Judge Says He’ll Decide Whether Noriega Is Moved With AM-Panama Bjt
MIAMI (AP) _ A federal judge ruled Tuesday that the court has final say over whether Manuel Noriega can be moved from Miami while the ousted Panamanian dictator awaits trial on drug trafficking charges.
U.S. District Judge William Hoeveler said U.S. marshals must submit any plans to transfer Noriega, and defense attorneys will have an opportunity to respond before a decision is made.
Requests and responses concerning any move will be sealed from the public.
Noriega’s attorney, Steven Kollin, said he opposes moving Noriega.
″I don’t want a change, my client doesn’t want a change,″ Kollin told the judge during Tuesday’s court session.
U.S. Attorney Dexter Lehtinen did not say if he wanted Noriega to remain in Miami, noting U.S. marshals will decide whether to transfer him.
It could not be determined whether marshals made any requests to move Noriega after Tuesday’s hearing because of the order to seal such requests.
Hoeveler also set a Jan. 26 bond hearing for Noriega, who attended the one- hour court session dressed in dark slacks and a light-blue shirt. Afterward, Noriega was returned to his quarters below the courthouse.
Hoeveler held Tuesday’s session on a motion by the U.S. attorney’s office for the bond hearing. But the judge postponed the hearing at the request of defense attorneys, who said they needed time to prepare.
Defense attorneys had waived an immediate bond hearing at Noriega’s arraignment on drug trafficking charges last week, but prosecutors Tuesday cited no legal precedent for dropping the hearing.
Hoeveler said, ″This case is at it’s beginning and it is very important the defendant is entitled ... to whatever time he needs to prepare his defense.″
Noriega, who was toppled by the U.S. invasion of Panama, has been held in a subterranean facility at the federal courthouse since arriving in Miami last Thursday, sources who spoke on condition of anonymity told The Associated Press.
U.S. marshals and Noriega’s attorneys refuse to disclose his whereabouts, although meetings with defense counsel have been held in the downtown courthouse.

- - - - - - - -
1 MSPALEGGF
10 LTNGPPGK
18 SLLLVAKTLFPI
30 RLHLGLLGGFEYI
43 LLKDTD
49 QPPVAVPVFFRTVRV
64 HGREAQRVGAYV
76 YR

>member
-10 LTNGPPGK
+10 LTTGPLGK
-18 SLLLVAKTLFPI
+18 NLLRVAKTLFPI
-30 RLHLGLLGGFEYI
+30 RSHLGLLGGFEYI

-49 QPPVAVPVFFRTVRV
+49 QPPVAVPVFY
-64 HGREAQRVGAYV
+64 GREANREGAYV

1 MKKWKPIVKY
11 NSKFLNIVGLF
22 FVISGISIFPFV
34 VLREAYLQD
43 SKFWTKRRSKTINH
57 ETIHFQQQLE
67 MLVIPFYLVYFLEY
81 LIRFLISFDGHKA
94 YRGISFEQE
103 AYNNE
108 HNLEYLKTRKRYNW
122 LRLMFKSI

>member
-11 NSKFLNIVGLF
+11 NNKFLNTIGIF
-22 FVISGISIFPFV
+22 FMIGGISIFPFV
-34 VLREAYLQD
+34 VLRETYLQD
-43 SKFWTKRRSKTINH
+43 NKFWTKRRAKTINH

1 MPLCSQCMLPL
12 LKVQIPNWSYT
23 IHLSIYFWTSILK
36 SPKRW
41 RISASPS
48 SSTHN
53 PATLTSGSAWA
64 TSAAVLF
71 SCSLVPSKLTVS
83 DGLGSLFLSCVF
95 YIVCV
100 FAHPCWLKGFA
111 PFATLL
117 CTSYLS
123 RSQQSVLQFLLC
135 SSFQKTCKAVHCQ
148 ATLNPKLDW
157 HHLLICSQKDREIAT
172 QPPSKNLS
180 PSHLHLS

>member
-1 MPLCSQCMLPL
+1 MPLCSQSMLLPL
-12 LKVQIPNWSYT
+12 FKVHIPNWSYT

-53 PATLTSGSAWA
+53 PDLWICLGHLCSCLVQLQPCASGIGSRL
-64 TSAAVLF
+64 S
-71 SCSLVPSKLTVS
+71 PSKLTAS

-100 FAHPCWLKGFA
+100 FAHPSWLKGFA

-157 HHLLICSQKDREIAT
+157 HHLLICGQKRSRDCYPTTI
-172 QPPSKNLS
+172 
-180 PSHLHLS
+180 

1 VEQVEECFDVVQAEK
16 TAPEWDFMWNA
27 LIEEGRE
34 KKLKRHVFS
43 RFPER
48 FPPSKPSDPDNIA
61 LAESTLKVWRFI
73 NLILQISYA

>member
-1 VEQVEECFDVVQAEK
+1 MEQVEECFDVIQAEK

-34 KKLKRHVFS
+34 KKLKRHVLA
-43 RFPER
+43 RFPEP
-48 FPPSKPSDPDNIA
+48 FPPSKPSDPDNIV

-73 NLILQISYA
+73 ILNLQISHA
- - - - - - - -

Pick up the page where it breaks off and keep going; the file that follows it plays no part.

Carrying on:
Quoting an unidentified source, The New York Times reported in Tuesday’s editions that Noriega probably would be taken to the federal penitentiary in Atlanta.
But Angie Sheffer, spokeswoman for the Atlanta prison, said Tuesday that no preparations were being made for Noriega’s arrival.
″We have not been given any information about whether (Noriega) will be sent here,″ she said.
Defense attorney Steven Kollin said ″appropriate motions″ would be filed if Noriega is moved to a location where regular meetings with lawyers are not possible.
Federal officials believe the Metropolitan Correctional Center, a federal prison south of Miami, does not offer adequate security to hold Noriega, The Times said.
Noriega’s quarters below the courthouse reportedly are lavish compared with the spartan room at the Vatican’s papal nuncio in Panama City, where Noriega took refuge for 10 days following the U.S. invasion.
Sources who spoke on condition of anonymity said Noriega was being held in a special facility principally used for those in the federal witness security program. The so-called WITSEC area includes a bedroom, living room with a television and radio, and kitchen, although Noreiga’s food has been brought from the outside.
The area’s air conditioning and electrical system operate independently from the rest of the courthouse, sources said.
The complex was designed to accommodate important federal witnesses and others awaiting new identities through th federal witness protection program. In some cases, family members of the witnesses have been allowed temporary residence in the area.
Daniel Horgan, U.S. marshal for south Florida, would not confirm the existence of the WITSEC area.
Kollin and co-counsel Frank Rubino say they have met daily with Noriega, charged with taking $4.6 million in bribes from Colombia’s Medellin cartel to turn his nation into a way station for cocaine traffic. Last week, they said they didn’t expect to make their first motions in the case for 30 days.
They said they will likely challenge the court’s jurisdiction over Noriega, who they claim is a head of state and subject to diplomatic immunity from prosecution. Defense attorneys also claim the February 1988 grand jury indictment of Noriega was politically motivated and the Dec. 20 U.S. invasion of Panama violated international law and treaties.
Both defense attorneys and prosecutors have said no plans are under way for a plea bargain with Noriega.
Another of the 16 defendants, Eduardo Pardo, 44, pleaded innocent Tuesday before U.S. Magistrate William Turnoff, who set a detention hearing for Jan. 16. Pardo, accused of transporting drug money from the United States to Panama, is being held at the Metropolitan Correctional Center.